There are those who are science people and those who are not.
Viewers will be pleasantly surprised to find that the California Science Center’s new IMAX 3-D exhibition, Flying Monsters 3-D, is entertaining for both crowds.
Narrated by Sir David Attenborough, Flying Monsters 3-D tells the story of the largest flying creature: the pterosaur.
Ever wonder how a creature that could stand head-to-head with a giraffe could also fly? Or perhaps how the dimorphodon evolved into a quetzalcoatlus? Well, your questions will be answered in detail in the film.
Though the bulky 3-D glasses are a bit of a turn off, the short film redeems itself through sweeping visuals, which feature the same 3-D, CGI technology audience members flocked to see in Avatar.
Without a reasonable narrative, 3-D visuals can often cheapen a film; Flying Monsters 3-D, however, benefits from the use of this evolving technology.
Scenes of pterosaurs, such as the darwinopterus, gliding through the air are a visual delight — 3-D turns the frame into a visual feast. Here, 3-D is used not to cover any flaws in the film’s storyline. Instead, the film’s visuals enhance the viewing experience, adding necessary depth to encapsulate the audience.
It feels as if you’re on the creatures’ backs, flying over the clouds.
This adventure-driven feature obviously caters toward the younger crowd. It’s easy to imagine your 8-year-old self fascinated by all the pretty colors. What’s surprising is how well the film keeps your interest, even if you’re a jaded college student.
Kudos must go to the script, which is concise. The film flies by in what seems like seconds, thankfully not boring the audience.
Part of the script’s success is how clearly the facts are presented and its lack of a completely omniscient voice. Rather than only hearing our narrator, we see him interact onscreen as well.
Director Matthew Dyas attempts to educate without appearing to teach a lesson, and he succeeds in doing so by mixing old elements with new ones.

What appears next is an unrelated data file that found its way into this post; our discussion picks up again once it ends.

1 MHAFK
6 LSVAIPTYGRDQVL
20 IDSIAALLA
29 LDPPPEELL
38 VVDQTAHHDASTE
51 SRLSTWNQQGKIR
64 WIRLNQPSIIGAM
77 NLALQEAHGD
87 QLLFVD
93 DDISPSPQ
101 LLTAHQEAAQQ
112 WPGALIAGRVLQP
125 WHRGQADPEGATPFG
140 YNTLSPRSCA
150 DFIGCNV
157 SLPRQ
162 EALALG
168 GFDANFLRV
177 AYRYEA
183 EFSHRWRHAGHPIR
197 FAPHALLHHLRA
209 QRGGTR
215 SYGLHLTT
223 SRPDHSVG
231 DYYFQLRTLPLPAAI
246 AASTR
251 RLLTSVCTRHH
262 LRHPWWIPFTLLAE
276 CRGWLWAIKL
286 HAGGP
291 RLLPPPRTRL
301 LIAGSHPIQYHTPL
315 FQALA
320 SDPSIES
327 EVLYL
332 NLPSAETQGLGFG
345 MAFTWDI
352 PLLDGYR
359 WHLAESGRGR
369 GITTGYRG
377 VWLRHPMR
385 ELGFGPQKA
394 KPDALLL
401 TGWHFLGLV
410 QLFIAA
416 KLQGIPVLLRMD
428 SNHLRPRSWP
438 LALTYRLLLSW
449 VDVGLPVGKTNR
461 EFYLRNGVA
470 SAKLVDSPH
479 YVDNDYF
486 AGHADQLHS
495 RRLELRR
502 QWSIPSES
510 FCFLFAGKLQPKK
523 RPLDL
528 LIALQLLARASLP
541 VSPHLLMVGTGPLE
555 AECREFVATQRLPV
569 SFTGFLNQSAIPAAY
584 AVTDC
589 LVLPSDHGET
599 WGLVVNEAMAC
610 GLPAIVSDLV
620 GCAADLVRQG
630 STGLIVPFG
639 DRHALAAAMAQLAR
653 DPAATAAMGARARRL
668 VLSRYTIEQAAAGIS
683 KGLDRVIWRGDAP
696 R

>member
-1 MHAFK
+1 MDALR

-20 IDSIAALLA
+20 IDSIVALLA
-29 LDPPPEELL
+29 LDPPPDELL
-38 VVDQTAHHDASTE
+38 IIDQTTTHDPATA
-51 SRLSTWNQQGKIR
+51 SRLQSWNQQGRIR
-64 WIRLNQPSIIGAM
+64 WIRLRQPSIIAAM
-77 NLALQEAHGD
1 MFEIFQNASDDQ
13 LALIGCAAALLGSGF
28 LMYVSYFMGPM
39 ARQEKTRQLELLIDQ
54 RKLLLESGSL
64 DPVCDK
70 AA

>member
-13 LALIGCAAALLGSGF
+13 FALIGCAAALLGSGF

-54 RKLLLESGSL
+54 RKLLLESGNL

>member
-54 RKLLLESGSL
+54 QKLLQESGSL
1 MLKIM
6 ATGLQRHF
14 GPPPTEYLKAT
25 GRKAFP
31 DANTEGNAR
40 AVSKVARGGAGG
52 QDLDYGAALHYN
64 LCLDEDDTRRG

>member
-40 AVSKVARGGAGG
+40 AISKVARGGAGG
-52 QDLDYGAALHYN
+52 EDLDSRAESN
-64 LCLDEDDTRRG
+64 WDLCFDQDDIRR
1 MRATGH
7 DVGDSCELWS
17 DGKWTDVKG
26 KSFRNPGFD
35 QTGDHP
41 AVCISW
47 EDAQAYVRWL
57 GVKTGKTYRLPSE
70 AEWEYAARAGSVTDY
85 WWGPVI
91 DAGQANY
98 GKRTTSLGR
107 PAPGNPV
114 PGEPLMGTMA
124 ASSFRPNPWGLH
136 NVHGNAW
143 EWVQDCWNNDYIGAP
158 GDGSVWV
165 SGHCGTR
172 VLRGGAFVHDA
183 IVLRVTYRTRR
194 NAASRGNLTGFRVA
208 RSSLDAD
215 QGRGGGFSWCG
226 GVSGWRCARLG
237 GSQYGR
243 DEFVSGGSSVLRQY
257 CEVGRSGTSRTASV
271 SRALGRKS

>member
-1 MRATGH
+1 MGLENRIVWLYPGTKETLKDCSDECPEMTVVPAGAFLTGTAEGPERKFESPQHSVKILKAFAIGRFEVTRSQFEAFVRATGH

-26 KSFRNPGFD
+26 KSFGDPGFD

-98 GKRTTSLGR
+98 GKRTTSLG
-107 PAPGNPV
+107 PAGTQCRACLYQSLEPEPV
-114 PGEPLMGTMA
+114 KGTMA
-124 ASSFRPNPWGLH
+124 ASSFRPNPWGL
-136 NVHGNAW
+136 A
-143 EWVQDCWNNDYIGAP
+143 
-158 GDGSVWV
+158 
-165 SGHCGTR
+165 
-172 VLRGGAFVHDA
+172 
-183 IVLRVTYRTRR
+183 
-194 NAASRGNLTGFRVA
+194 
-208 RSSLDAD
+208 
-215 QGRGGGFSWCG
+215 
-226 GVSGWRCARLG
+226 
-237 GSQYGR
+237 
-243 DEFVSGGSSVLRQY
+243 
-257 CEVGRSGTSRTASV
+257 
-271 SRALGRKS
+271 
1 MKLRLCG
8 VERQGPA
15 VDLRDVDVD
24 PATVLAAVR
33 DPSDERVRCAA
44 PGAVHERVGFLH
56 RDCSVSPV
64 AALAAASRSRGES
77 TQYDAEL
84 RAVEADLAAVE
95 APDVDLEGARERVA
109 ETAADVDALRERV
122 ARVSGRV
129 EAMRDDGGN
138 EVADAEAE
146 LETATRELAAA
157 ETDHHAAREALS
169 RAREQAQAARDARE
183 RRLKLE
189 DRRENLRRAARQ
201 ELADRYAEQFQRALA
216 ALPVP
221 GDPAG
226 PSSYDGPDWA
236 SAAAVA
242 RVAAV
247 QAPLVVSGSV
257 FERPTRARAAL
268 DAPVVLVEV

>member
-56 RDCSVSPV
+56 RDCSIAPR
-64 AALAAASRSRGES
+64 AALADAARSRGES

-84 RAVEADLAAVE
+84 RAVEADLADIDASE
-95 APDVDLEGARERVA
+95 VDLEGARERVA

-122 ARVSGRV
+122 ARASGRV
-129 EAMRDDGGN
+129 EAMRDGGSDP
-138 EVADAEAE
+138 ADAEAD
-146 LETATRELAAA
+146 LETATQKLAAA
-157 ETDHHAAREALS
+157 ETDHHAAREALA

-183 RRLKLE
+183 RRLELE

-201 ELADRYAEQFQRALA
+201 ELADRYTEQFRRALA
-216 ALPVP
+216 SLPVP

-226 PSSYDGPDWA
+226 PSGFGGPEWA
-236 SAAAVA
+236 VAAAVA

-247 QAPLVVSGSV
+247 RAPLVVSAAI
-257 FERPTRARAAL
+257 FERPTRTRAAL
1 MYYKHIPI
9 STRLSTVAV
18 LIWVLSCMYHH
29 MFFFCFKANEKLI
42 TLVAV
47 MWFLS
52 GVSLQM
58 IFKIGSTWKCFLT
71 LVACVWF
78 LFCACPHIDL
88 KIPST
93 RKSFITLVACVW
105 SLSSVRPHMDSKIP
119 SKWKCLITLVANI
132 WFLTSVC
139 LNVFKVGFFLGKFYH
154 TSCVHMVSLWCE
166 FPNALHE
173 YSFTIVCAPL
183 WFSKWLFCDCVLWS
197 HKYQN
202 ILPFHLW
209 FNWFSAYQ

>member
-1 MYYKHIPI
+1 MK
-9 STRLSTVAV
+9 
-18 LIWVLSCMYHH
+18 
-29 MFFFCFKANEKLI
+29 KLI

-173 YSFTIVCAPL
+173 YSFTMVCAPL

In one scene, Attenborough is seen inspecting a fossil. Instead of merely preaching to the audience, the fossil magically rises and forms into a pterosaur. In another scene, Attenborough flies in a small-winged plane. Before long, a mammoth quetzalcoatlus — with a wingspan measuring between 33 and 40 feet — eclipses the plane’s size, illustrating the immensity of these creatures.
The effects freshen the material while allowing those who might not understand difficult scientific concepts to digest the information in an easier, more visual format.
Despite the film’s many strengths, some flaws are evident. Though Attenborough is an expert in his field and delivers each line with extreme enthusiasm, one cannot help but notice how much older he is than the target audience.
It’s possible some facts could be lost because of lack of interest in someone decades older; after all, it’s difficult for one to connect with a narrator he or she has nothing in common with.
A younger narrator would have been a much better fit for this modern, technology-driven film.
But aside from narration problems, Flying Monsters 3-D proves an impressive feat in filmmaking. Though the feature could have simply relied on 3-D to attract patrons, it instead demonstrates that a strong narrative, not just technology, makes a good film.
Hopefully, Hollywood will take notice and realize that spewing out lackluster films in 3-D doesn’t help a film — it runs the risk of ruining it.
Flying Monsters 3-D is perfect for families. Though it is didactic, it is also incredibly entertaining, leaving everyone in a good — and perhaps even an enlightened — mood.
Flying Monsters 3-D runs through Dec. 31 at the California Science Center.